Q&A with a Film Maker - TAFE Queensland Gold Coast

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Q&A with a Film Maker

What study is involved and how much does it cost?
Most aspiring filmmakers study a Bachelor of Film and Television, which at Bond University involves completing 24 subjects across six semesters. The course is a combination of deeply immersive hands-on practical work and creative theory for both film and television, the core components of which are screenwriting, directing, producing, cinematography, sound, editing and production design. Bond University offers an accelerated three semester a year program, allowing the Bachelor of Film and Television to be completed in two years. A semester of fulltime undergraduate study costs $16,556, with fee help available. Students can also study a Diploma of Screen and Media at TAFE Gold Coast's Coomera campus for 2 months costing $11,770, with fee help available.

Q&A with a Film Maker

What subjects would I need to take, and grades would I need to achieve in high school to prepare?
There are no specific subject or grade requirements needed for this degree, other than successful completion of Year 12 or equivalent. Bond University does not rely solely on the Overall Position (OP) or the Australian Tertiary Admission Rank (ATAR). Rather, a range of criteria is used such as extra-curricular involvement and personal attributes, including outstanding leadership and community involvement qualities. If your high school offers media subjects, these will definitely help you when studying film and television at university. However do not be discouraged if your school does not offer media subjects. Most filmmakers working today did not study media at high school, as it was not offered.

What academic, personal and social strengths would I need to succeed in this field?
First and foremost, you need to be passionate about film and television, enjoy being creative and be excited about telling stories visually. While imagemaking is at the core of what film and television is all about, during your studies you will also be writing scripts, essays and concept documents, because developing your thinking is part of becoming a professional filmmaker. To be part of the international film and television industry you need to be both self-motivated and able to work well within a team environment.

What is the starting wage (and highest wage) once I graduate?
In the film and television industry the starting wage varies wildly. Some graduates will work for small companies on an average starting salary, however some may find themselves working as part of an international film crew employed on big budget film and television dramas earning hundreds of thousands, if not millions, of dollars.

What are the job prospects?
Currently there is a lot of work in Australia in the television industry, including drama, reality television, documentaries, television commercials, music videos and sport. Employment on Australian films and international films being shot in Australia varies from year to year, but is on the increase. In the production sector, cinematography students enjoy high levels of employment, while the post-production sector, especially editing, has become a significant employer of film and television graduates.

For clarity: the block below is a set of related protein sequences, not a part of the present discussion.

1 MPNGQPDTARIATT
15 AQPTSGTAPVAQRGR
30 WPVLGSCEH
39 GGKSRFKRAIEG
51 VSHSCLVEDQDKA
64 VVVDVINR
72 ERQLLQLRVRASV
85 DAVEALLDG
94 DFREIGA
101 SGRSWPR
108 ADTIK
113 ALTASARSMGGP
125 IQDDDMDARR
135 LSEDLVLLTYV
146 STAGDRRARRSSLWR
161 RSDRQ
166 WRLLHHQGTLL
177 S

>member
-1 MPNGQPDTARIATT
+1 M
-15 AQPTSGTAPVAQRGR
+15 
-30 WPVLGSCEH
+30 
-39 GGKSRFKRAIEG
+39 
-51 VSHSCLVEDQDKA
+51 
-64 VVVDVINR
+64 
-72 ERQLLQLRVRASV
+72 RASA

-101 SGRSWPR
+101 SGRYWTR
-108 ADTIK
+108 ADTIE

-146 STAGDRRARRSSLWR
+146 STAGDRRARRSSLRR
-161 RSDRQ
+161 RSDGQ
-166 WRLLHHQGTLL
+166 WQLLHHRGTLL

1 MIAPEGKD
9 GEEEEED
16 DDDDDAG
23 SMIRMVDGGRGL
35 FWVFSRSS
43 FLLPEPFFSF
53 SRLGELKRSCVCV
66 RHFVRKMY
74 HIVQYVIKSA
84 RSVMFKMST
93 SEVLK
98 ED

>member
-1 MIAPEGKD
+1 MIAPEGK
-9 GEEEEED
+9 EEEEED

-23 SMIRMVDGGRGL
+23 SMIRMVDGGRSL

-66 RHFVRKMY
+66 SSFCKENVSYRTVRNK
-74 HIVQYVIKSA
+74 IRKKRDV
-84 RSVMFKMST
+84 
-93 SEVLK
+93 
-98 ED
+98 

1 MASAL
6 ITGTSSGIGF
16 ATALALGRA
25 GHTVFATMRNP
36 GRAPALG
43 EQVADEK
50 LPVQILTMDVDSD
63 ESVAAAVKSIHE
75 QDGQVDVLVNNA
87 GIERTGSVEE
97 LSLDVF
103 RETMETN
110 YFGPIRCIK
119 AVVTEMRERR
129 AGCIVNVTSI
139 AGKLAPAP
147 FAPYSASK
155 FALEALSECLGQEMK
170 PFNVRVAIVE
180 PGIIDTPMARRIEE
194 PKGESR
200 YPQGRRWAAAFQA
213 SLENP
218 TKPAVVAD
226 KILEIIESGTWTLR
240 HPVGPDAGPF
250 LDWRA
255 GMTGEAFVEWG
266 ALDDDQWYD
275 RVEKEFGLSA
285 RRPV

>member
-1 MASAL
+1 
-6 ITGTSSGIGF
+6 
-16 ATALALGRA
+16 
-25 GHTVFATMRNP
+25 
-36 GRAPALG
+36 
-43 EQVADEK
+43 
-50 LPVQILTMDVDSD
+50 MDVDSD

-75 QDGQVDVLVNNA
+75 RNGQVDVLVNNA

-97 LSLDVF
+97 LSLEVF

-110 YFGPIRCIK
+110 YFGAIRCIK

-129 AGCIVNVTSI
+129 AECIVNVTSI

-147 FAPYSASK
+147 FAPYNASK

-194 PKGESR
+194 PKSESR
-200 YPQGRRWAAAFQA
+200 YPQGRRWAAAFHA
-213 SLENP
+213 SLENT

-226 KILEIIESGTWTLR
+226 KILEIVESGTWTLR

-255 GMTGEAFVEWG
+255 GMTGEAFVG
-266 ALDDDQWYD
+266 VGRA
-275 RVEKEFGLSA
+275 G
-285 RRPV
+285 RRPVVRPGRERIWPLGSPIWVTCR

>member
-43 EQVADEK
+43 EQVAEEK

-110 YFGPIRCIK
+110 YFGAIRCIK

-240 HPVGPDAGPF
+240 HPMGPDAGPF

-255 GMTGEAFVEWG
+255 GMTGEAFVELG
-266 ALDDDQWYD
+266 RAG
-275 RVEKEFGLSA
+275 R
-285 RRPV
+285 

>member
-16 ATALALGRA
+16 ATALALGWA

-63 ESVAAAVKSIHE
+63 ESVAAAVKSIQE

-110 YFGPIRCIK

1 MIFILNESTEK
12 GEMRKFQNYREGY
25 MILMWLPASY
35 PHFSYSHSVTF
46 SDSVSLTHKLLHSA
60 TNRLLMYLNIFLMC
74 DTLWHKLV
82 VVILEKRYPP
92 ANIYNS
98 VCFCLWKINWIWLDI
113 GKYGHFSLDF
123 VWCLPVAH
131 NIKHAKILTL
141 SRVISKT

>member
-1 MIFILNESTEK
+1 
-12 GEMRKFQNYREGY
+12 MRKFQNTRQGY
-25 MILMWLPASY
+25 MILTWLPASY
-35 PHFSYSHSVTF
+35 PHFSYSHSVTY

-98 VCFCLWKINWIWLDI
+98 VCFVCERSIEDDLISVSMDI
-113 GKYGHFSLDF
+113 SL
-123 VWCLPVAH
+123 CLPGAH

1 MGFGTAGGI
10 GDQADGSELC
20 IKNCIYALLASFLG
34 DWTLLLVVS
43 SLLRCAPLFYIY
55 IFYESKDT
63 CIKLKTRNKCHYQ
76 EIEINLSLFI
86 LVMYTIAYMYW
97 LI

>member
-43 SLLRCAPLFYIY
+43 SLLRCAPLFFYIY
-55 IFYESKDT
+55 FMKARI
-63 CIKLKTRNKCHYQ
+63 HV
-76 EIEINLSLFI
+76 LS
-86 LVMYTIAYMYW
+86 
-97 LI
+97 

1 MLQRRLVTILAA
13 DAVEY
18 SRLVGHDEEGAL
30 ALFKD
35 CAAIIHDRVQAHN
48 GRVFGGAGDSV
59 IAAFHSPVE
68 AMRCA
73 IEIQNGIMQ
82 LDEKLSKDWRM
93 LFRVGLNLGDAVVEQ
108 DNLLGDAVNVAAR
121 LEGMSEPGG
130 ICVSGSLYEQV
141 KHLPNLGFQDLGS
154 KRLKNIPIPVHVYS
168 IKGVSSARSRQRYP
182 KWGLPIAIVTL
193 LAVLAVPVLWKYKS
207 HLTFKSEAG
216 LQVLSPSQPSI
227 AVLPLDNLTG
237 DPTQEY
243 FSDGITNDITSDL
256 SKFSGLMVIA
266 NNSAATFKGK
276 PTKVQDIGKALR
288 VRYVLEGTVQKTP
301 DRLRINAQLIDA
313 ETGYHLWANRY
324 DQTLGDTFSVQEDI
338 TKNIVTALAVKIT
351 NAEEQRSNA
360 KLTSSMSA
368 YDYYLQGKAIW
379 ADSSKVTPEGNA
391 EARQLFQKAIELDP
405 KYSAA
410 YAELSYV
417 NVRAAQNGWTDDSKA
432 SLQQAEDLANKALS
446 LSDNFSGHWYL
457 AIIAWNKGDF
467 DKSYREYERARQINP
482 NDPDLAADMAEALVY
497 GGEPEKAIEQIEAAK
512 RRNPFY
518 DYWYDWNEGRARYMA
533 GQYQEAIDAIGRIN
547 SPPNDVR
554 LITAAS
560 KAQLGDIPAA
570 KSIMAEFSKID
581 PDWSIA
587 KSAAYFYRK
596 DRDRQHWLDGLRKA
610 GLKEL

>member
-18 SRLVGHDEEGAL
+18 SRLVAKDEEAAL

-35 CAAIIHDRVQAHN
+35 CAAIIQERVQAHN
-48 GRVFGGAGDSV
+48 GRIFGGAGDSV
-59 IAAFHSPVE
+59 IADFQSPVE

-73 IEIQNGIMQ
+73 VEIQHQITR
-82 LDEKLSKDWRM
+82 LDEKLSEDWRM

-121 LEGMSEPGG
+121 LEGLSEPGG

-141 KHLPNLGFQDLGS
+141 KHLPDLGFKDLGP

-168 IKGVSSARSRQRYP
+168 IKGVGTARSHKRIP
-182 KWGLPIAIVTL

What are the working hours and shifts in a normal working week?
There is no such thing as a "normal’" working week in the film and television industry. On a film you might work 10 hours a day for five days a week, but that won't be for the whole year. If you're a writer or producer, you will have things you need to do (for example, write a first draft) by a certain deadline and it is up to the individual to structure their time to complete the task. Film and television is more of a lifestyle than simply a career. There are nine-to-five jobs, but also jobs that have random hours, or short but intense periods of work.

What’s a day like?
Is every day similar or different? Every day is different because even if you are only working on one project, the stage it is at progresses from day to day. You will also be working with different people in different places all the time. People love this industry because of the close working relationships they form and the amazing experience of producing creative material every day.

Would I be able to travel?
Film and television is an international industry so many graduates are able to secure work overseas, however there is also a lot of work available in Australia so if you don't want to travel you are likely to find work not too far from home.

What are some of the most challenging aspects of this job?
It is a challenge to find out which particular area of the industry you are good at and which you enjoy most - for example it might be writing, but it also might be producing, directing or editing. That is why doing a course at university is such an advantage. You take a range of subjects and learn many different skills before you focus on one particular area. When you are working, the long hours can sometimes be tough. Film and television productions often have very tight deadlines, so getting the job done on time can often be quite challenging.

What are some of the most exciting aspects of this job?
Working on projects that are both artistic and commercial, as well as meeting a wide range of interesting people, including big movie stars. Plus, there is nothing quite like going to the cinema or turning on the TV and watching something you worked on. It’s an amazing experience.

How is this industry changing over time and what can I do to keep adapting?
The technology used in producing film and television projects is always evolving so you need to keep abreast of these changes. The best way to do that is to stay interested, meet lots of people and talk about what is new, exciting or changing. Have an open mind, be curious and stay excited.